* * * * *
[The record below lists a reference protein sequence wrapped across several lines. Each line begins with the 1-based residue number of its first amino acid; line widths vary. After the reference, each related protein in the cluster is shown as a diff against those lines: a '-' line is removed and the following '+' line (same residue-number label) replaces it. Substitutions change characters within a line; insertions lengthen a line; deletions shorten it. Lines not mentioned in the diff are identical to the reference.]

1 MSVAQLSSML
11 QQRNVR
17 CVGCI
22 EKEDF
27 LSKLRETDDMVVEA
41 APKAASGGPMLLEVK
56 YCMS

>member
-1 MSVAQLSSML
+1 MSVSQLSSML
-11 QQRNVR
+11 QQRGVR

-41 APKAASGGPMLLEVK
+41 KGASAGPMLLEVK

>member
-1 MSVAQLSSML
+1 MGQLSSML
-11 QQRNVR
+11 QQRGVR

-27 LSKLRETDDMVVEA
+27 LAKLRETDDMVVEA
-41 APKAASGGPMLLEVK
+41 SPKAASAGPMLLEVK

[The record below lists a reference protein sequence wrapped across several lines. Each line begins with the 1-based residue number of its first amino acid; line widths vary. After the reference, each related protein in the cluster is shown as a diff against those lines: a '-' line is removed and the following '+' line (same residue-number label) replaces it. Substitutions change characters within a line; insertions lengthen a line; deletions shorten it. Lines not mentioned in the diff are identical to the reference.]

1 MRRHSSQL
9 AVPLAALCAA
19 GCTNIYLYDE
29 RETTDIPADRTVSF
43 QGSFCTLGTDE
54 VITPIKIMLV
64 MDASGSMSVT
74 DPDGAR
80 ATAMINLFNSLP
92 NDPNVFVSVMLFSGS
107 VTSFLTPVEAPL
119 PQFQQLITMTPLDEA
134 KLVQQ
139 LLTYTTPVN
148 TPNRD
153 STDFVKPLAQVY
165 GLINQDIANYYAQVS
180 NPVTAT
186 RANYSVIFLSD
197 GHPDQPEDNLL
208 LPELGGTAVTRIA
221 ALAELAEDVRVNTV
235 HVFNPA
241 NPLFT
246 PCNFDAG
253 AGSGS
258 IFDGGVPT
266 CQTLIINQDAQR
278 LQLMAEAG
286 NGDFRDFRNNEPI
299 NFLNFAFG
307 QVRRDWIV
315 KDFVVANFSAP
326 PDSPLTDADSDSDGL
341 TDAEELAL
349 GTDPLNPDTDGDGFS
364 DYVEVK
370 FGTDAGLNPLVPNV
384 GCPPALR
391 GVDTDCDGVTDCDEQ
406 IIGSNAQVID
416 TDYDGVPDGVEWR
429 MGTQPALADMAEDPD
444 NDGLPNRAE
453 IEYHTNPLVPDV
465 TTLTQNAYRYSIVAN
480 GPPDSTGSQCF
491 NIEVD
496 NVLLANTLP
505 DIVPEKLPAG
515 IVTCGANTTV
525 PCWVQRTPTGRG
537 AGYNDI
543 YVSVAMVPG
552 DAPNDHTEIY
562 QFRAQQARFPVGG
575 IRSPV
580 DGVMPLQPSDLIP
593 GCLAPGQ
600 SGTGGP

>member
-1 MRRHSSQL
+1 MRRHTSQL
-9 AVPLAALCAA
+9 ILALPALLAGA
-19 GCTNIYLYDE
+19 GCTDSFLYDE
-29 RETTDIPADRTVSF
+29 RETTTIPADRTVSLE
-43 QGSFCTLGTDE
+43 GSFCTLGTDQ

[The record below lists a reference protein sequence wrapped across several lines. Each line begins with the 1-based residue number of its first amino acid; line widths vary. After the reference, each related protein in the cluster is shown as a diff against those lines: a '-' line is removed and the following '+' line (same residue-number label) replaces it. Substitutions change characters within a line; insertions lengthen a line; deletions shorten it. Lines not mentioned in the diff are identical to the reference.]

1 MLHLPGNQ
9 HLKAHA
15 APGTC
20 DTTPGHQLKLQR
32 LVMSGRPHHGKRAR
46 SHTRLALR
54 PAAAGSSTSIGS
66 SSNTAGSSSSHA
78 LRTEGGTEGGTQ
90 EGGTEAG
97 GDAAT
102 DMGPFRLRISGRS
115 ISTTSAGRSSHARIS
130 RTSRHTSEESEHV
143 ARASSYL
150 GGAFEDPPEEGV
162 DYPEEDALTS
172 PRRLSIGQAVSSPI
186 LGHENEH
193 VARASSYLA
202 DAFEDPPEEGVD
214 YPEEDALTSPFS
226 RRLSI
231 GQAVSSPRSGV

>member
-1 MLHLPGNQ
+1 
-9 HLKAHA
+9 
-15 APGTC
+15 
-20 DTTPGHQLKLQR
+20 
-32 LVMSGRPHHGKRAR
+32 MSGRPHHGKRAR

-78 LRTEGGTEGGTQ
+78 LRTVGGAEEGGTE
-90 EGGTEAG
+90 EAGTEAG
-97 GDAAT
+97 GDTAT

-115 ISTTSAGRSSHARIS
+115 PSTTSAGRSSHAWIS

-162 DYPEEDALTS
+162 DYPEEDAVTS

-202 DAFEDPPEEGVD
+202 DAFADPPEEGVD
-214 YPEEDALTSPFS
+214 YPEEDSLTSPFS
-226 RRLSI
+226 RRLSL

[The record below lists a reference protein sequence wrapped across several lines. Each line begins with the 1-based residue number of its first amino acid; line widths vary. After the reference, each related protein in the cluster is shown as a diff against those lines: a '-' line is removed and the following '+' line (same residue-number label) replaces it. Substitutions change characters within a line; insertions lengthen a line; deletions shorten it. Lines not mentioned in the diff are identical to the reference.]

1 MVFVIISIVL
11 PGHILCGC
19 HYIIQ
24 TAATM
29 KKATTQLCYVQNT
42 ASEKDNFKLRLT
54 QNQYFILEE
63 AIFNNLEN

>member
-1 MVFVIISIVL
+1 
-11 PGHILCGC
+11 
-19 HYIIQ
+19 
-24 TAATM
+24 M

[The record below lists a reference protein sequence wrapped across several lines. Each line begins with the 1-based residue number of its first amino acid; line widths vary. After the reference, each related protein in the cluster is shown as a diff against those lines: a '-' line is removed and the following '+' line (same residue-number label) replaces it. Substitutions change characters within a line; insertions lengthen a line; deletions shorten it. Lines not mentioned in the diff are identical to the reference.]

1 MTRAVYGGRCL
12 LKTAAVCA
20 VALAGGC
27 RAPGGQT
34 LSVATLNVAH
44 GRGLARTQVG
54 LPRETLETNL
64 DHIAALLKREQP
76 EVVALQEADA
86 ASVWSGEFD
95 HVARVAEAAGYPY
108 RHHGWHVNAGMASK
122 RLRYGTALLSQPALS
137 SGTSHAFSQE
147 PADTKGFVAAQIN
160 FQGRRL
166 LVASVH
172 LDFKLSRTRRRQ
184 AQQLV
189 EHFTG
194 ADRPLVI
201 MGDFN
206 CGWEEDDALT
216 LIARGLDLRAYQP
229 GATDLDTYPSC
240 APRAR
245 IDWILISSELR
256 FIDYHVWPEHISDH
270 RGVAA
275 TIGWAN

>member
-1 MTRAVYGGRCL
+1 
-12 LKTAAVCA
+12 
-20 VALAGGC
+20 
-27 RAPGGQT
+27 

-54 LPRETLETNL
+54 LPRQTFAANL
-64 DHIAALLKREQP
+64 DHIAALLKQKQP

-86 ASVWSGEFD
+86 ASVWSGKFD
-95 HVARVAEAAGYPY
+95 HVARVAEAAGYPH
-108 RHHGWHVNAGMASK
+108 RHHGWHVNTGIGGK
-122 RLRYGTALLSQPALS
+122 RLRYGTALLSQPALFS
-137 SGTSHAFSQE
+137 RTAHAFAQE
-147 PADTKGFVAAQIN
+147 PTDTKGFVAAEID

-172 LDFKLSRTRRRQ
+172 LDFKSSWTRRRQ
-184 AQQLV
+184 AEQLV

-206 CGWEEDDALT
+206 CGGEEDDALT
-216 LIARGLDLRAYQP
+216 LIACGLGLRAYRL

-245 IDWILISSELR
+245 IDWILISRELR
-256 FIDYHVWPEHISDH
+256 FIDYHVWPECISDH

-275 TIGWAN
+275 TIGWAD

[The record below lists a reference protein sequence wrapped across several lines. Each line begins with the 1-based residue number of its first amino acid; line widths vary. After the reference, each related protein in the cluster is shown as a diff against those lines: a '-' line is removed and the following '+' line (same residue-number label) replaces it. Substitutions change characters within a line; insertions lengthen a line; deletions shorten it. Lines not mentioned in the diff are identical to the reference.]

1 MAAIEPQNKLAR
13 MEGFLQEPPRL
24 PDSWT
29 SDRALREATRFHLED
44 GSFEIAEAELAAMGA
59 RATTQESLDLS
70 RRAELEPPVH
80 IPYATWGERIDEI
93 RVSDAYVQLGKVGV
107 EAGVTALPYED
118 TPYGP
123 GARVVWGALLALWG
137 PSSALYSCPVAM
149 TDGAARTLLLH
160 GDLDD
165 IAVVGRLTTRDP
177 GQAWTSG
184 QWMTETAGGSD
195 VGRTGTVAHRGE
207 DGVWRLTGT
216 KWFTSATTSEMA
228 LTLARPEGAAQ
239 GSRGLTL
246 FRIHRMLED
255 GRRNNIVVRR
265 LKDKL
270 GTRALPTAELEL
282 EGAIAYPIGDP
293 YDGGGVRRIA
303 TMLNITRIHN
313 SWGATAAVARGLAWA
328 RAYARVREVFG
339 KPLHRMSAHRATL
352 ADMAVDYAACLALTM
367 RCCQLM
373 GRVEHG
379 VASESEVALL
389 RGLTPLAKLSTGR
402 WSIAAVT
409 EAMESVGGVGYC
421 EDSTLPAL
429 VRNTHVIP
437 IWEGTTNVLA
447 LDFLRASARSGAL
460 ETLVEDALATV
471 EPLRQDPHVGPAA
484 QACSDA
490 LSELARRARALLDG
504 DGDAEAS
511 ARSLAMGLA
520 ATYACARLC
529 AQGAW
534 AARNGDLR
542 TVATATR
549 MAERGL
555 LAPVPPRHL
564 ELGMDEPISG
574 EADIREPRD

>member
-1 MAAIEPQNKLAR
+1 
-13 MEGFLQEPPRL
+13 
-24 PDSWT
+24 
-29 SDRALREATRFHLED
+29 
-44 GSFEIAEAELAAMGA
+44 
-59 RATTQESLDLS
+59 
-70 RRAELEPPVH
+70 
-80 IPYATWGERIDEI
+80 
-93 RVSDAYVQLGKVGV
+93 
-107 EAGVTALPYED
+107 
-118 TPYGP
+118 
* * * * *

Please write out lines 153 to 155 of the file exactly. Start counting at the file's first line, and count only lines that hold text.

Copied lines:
24 TAATM
29 KKATTQLCYVQNT
42 ASEKDNFKLRLT